Weaknesses in a £1.2bn computer system to track journeys into the UK could allow undesirable individuals to slip into the country, a security expert has claimed.
From 2010 the e-Borders system will cross reference the personal details for almost all passengers travelling to and from Britain against a watchlist of suspects.
In a report for the Institute for Public Policy Research, Frank Gregory, professor of European Security at the University of Southampton, warned that it will be possible to fool the system.
The report said: "There are two key problems with the e-Borders programme. First, it will not reveal if the person matching the identity documents has created a false identity and, second, 'watchlist' scrutiny only works if a suspect person continues to use a 'flagged' name."
The rollout of e-Borders will start next month, with the system used to cross reference the names and other details of passengers travelling to British airports, rail and ferry terminals.
Project Semaphore, a prototype to test the e-Borders system, logged details of passengers travelling from a handful of UK airports from 2004 to 2008, and recorded more than 79 million passenger movements.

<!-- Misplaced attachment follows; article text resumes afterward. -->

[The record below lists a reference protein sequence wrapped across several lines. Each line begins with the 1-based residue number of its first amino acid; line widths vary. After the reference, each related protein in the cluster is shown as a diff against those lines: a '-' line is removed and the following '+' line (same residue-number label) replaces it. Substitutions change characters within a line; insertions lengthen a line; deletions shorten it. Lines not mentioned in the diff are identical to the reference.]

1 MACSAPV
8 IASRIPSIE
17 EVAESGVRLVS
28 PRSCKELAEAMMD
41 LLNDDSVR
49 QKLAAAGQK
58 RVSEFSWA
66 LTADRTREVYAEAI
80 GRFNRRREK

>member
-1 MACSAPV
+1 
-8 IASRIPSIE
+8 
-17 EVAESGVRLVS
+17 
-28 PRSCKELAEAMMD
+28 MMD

A UK Border Agency spokesman said the approach of checking passenger details before they travel to Britain had already proved its worth.
"The UK Border Agency has a network of immigration liaison officers working closely with airlines and intelligence organisations overseas — they are based at airports and ensure that those travelling on high-risk routes are who they claim to be," he said.
"Over the last five years [2003-2007 inclusive], our airline liaison officers have prevented nearly 210,000 people boarding planes without proper documents — that's around two jumbo jets every week."
The British Air Transport Association (Bata), the trade body for UK airlines, recently warned that the system could cause disruption to holiday travellers when it is introduced.